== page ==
Coexistence, not conflict: Jumbo lessons from Botswana (Sri Lanka)

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Sat, Nov 19, 2022 10:49 PM

Coexistence, not conflict: Jumbo lessons from Botswana (Sri Lanka)
Kumudini Hettiarachchi, Sunday Times
November 20, 2022

The acronym is the same, but the experience is vastly different. HEC is the
key phrase here – while in Sri Lanka, we talk about the Human Elephant
Conflict, in Botswana they talk about Human Elephant Coexistence.

This week in Sri Lanka was a messenger of hope, for all Sri Lankans who
feel the tears and sorrow of villagers facing death, injury and raids due
to wild elephants and also are shaken by the horror of the cruelty
inflicted on these majestic creatures in the form of hakka-patas which rip
open their jaws or planks with nails which get embedded into their feet and
cause a slow and excruciating death.

“Not only can we (humans and elephants) live together but we should. This
is because protecting the elephant protects the whole ecosystem underneath
as elephants are the umbrella pioneer species and play the role of
landscape engineers.”

This is the simple but powerful message from Dr. Tempe Adams, the
Coexistence & Education Coordinator for ‘Elephants Without Borders’ (EWB),
a non-governmental organization (NGO) based in Botswana dedicated to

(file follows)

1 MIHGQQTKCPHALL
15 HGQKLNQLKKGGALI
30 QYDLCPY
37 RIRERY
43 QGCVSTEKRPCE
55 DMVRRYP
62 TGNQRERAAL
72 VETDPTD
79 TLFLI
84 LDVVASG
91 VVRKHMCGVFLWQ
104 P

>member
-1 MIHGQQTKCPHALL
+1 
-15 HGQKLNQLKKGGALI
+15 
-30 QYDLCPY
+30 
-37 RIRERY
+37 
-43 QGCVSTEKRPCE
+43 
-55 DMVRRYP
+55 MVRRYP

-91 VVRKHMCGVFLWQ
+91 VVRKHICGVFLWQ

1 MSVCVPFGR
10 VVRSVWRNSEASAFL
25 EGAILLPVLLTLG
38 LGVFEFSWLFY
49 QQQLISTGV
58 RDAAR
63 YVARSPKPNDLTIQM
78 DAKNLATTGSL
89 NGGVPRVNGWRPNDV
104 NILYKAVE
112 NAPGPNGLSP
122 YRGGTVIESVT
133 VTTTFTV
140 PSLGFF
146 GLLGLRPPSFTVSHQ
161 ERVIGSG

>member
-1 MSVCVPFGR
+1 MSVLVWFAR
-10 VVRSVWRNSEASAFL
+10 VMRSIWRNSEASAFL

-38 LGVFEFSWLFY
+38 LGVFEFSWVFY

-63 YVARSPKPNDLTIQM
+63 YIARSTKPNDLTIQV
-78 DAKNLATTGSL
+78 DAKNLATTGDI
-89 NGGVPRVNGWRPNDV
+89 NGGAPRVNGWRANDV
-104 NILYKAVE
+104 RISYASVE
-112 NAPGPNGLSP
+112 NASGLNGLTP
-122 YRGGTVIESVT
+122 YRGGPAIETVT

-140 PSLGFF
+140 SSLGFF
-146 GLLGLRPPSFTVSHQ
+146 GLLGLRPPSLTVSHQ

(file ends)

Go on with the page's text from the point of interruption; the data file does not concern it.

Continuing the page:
protecting and conserving Africa’s elephants.

Dr. Tempe was in Sri Lanka to deliver the monthly lecture of the Wildlife
and Nature Protection Society (WNPS) titled ‘Living with the world’s
largest elephant population’ on Thursday at the Jasmine Hall, BMICH.

‘Living with the world’s largest elephant population’ : Dr. Tempe Adams
delivering the WNPS lecture on Thursday. Pic by M.D. Nissanka

Working out of northern Botswana’s Chobe District known for its high
savannah elephant population, Dr. Adams guides communities on how to live
and farm, with the strong proviso of doing so conflict-free. Here an
estimated 32,000 elephants live in close proximity especially in the dry
season to a growing human population of 30,000.

Science and community empowerment have been interlinked by EWB to create
the ‘Side-by-Side Elephant Coexistence Programme’.

“We have created the ‘EleSenses’ toolkit, a low-cost, user-friendly,
mobile, solar-powered/green, sustainable, mitigation system aimed to
protect human lives and property,” says Dr. Adams, explaining that they
have been conducting long-term studies monitoring elephants and wildlife
movements across the landscape. Crucial corridors have been identified by
the movement of wildlife between needed resources particularly water. “This
vital information is shared to incorporate corridors into land-use
management plans.”

The ‘EleSenses’ toolkit targets the five senses of the elephant – an alarm
system for its ‘hearing’; an electrical rope for its ‘touch’; a cocktail of
repellents for its ‘smell’ and ‘taste’; and solar flashing lights for its
‘sight’.

She reiterates that conflict resolution does not happen instantly. It must
be worked on over time, through rigorous science and the building up of
relationships.

Growing up in rural Australia on farms, while following environmental